We lunched on a very generously proportioned sea food salad (salmon, cray fish & three large scallops) for me and a wild mushroom omelette for S. We had ice cream for pudding neither of us opting for the brilliantly named Barde a Papa flavour (candy floss). Having popped into the Tourist Information we’d been reminded that we were near le Pont Lasveyras where the museum was open on a Saturday. The small museum is on the site of a mill that sits in a beautiful spot by the Auvezere river. The winding tree lined road has been improved to a rough single lane and we arrived walking down towards the building. A couple of people were sitting outside in the sun and another fishing on the river. All we could hear was birdsong, the noise of the water going over the weir and rushing down the mill channel. It’s an idyllic spot to fish, bird watch or to doze gently with a book in the warmth of the sun.
The large metal notices detail what happened there on the 16th of February 1944. Forty Maquis were living in the mill buildings. The Maquis were full time Resistance fighters hiding out and causing problems for the Germans rather than the more part time activities hinted at by things like Allo Allo. Avoiding the sentries and probably lead by two Frenchmen a large force of German troops attacked the mill. The Maquis often had lots of weapons, old rifles, shotguns and revolvers the problem they tended to have, despite supply drops from the UK, was a lack of ammunition. Outnumbered and facing gun and mortar fire the defenders fought until they had used their few hand grenades and ran out of ammo. With no option they surrendered and were lined up outside the buildings, the cook who was wearing an apron was shot. As was a man who’d been born with a deformed arm. Divided into three groups one was used to carry the German’s kit back up to the road, the mill was inaccessible at the time. The other two groups were shot in cold blood. The ‘lucky ones’ who had shifted the stuff were deported to Concentration camps. A small number of Maquis were able to mount a mini counter attack after the atrocity and the local Doctor was barred from going to help the injured despite more than ten attempts to do so during the battle.
Thirty four men died, twenty four of them shot in cold blood after the fighting ended. Two were able to escape during the battle, one wounded. Another was left for dead badly wounded being saved when the Doctor eventually got to the site. Of the twelve deported only seven returned. No doubt there were German losses during the attack and after but they are not recorded.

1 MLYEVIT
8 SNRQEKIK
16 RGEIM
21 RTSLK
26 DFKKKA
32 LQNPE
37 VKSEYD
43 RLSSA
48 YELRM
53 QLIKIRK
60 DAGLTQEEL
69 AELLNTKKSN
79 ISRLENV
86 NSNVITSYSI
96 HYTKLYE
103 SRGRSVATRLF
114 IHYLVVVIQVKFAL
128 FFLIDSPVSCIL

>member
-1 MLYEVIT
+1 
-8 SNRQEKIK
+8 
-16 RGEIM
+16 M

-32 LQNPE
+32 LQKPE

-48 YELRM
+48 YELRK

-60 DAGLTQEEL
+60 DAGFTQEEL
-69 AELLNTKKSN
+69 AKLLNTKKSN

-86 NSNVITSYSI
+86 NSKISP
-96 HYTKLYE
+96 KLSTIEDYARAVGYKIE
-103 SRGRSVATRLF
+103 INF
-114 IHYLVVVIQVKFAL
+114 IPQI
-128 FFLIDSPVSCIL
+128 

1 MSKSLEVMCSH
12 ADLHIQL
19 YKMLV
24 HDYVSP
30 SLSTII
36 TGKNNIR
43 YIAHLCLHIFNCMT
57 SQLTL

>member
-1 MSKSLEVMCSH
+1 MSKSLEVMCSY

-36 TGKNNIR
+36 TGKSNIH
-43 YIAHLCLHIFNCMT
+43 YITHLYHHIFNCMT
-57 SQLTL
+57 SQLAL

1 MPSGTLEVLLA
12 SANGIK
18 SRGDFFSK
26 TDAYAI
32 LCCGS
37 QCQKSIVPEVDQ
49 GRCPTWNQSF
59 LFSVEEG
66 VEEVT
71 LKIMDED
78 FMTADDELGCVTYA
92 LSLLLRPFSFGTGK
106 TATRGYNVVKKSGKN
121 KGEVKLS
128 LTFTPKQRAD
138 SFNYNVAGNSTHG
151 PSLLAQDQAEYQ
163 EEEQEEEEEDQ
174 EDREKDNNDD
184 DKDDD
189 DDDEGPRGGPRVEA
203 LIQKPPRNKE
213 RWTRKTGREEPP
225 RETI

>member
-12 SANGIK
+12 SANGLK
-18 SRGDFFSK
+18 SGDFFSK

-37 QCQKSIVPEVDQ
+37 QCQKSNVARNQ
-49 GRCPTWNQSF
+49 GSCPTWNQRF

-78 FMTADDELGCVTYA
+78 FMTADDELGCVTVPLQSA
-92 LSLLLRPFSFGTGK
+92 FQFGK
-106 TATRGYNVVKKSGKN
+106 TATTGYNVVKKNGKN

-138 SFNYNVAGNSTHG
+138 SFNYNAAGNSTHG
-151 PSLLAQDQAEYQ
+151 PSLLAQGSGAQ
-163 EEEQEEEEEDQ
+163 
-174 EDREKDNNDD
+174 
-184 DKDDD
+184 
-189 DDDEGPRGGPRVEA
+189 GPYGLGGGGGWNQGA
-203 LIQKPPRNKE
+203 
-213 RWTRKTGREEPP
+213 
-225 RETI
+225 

As was the way the word had got around that troops were in the area and at least one set of parents were trying to get to the Mill to warn those there, finding their son’s body later that day.
The information that surprised me was that most of the men were about twenty years old, one of the groups commanded by a twenty two year old, they were barely adults.
A local Gendarme organised the funerals on the 19th and an SS Colonel who arrived with a large number of German troops insisted only one mourner per victim be present. The Policeman, to his enormous credit, successfully argued that mothers and fathers were as one and relenting two mourners were allowed per body. It’s a beautiful spot tainted forever by the daftness of man.
We had a few more days pottering about locally. Archy often appears and gazes longingly at us or maybe Mitzy. She however does her best to remain aloof as these pictures taken within seconds of each other show.
The local farmers have been working much harder than we have cutting hay, stirring it so it dries and baling it. I watched a large bird carefully scrutinising a field as it was cut looking for a meal. Soaring for three minutes hardly beating its wings the clear blue sky it’s playground. S’s quest to photograph one of these birds of prey sat on a bale continues fruitlessly – we see them doing that all the time when we are driving about… We wandered out one afternoon camera in hand to see if we could get the shot as one of the fields sloping down from here was being baled. To our amusement the farmer released a round bale from his bale-making trailer-thingy and it rolled off happily down the hill in a bid for freedom. The farmer sprang from his tractor cab dashing off after it shouting and waving his arms – you couldn’t make it up. It happened again as we watched trying not to laugh too obviously and again he sprang lithely out running after it, his shouts just audible on the breeze.
Our trip this week was to Angouleme which is 100 K’s west of Limoges. We made good progress in the car, which is better for such trips and having had a neb via the interweb were aiming to go to the Gare (station) where there was parking. Unfamiliar with the place we missed the best turn and arrived via a less direct route, helpfully the old part of town is up a hill which gave us something to aim at. Next came the quest for somewhere to park, which was unsuccessful until we happened across the Gare where the area is being done up! At last managing to park in a neatly proportioned multi storey – a disadvantage in a bigger car!